One that was quite discussed by the gymnasts was "That's just the way I am". Because all gymnasts said that you could put this in both hoops. So that was a nice discussion.


Evaluating for your own mental development

When all the notes were in the right hoop, they were allowed to look over them again. What we have in this hoop, do we think it is correct? Do we think the notes in the other hoop are right too? Then the groups had to move from their own hoops to the other groups' hoops. So they had to see how the other groups had thought and whether they had done things differently. What did they do differently? Do they agree or do they think the thoughts do indeed belong in the other hoop? So they had to look at it like, "How have we thought about it and what have their choices been?"

After everyone had looked at another group, we talked about it: What did you notice about the hoops of this particular group? What did you do differently? This led to a very nice conversation about "Why did you make certain choices?" Then, too, we came to the conclusion that nothing is wrong, but that, for example, "This is useful to think about once in a while" or "This thought is actually never useful and so it really belongs in this hoop". That was also very nice to see.

Picking two thoughts

There are also many more possible variations. As we had already spent half an hour, we thought it was time to finish. The gymnasts were allowed to pick one or two thoughts that really suited them or that they thought were very important to be able to use in such a training session. They hung these thoughts somewhere in the hall with tape, so that they could look at them more often during the training.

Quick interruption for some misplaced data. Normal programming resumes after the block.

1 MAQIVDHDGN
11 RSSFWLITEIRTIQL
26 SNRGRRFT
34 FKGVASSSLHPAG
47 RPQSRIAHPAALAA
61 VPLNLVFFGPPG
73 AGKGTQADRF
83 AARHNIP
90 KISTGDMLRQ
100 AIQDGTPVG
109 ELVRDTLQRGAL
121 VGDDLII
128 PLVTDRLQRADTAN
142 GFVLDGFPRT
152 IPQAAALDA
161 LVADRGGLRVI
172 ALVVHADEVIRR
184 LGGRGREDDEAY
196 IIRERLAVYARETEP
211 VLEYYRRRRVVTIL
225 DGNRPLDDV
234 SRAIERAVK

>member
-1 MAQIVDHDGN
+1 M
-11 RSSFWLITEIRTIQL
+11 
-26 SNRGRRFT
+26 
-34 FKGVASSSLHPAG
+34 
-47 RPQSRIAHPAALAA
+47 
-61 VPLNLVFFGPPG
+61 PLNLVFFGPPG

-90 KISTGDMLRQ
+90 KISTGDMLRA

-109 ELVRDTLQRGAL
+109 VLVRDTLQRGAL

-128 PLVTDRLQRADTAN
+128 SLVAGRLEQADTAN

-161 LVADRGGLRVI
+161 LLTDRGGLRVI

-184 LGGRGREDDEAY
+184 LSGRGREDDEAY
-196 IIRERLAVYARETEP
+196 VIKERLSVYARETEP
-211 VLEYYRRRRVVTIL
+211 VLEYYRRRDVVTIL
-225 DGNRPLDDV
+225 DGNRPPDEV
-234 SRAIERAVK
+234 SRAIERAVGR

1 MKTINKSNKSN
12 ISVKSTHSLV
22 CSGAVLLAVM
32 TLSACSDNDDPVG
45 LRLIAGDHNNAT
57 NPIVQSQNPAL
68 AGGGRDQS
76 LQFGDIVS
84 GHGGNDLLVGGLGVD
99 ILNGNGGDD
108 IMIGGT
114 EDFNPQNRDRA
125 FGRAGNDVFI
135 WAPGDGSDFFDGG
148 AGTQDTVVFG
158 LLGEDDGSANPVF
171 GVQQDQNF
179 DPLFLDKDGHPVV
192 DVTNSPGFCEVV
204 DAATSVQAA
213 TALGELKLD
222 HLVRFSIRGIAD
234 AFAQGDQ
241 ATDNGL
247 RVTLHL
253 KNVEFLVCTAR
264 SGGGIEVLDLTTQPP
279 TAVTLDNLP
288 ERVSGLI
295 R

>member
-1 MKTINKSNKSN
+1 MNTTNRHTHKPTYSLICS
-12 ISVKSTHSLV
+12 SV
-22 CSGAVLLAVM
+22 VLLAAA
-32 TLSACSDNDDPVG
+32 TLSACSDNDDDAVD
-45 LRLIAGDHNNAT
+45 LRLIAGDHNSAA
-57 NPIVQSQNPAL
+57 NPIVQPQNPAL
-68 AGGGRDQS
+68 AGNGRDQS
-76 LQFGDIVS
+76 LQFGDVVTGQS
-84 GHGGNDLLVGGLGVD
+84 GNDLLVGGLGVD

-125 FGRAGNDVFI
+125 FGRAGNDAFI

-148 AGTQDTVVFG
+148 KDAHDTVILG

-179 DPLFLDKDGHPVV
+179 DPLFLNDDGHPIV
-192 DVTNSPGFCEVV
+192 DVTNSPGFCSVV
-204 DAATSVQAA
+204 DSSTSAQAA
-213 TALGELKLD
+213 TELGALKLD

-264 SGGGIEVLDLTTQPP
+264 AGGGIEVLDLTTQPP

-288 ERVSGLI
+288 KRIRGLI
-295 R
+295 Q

The thoughts are still there, they've been there for months and still now they can occasionally look at them and say "Oh yes, this thought was helpful for me" or "This thought was not so helpful for me, I shouldn't have it in my head all the time because it demotivates me a bit". So that is what we are still doing with it. The mental development of the gymnasts continues to grow even after practice!

Using the thoughts in training

Even after this exercise, we can often "fall back" on the thoughts of the gymnasts.  If we hear a thought that actually belongs in the hoop with the non-handicapped thoughts, for example "I can't do it", we discuss this with the gymnasts. "Remember that one exercise about your mindset and thoughts? Which hoop would your thought that you have now actually belong in?" Then they immediately know "Oh yes, it belongs in the hoop with the non-handy thoughts. So I shouldn't really be having this thought".

It is very nice to see that they know immediately, and then we always ask each other "What thought will take its place?" or "What thought is useful to get into your head now?" "I can't do it yet, so I'm going to work hard on it so that maybe I can do it later". So in two seconds, you've made a change in the gymnast's mindset. Or the gymnast has created this herself on the basis of an exercise that you did a while ago. You did that exercise once, but you can actually return to it very often. As trainers we find this a very effective exercise for the mental development of the gymnasts. But it is also an eye-opener for us as trainers!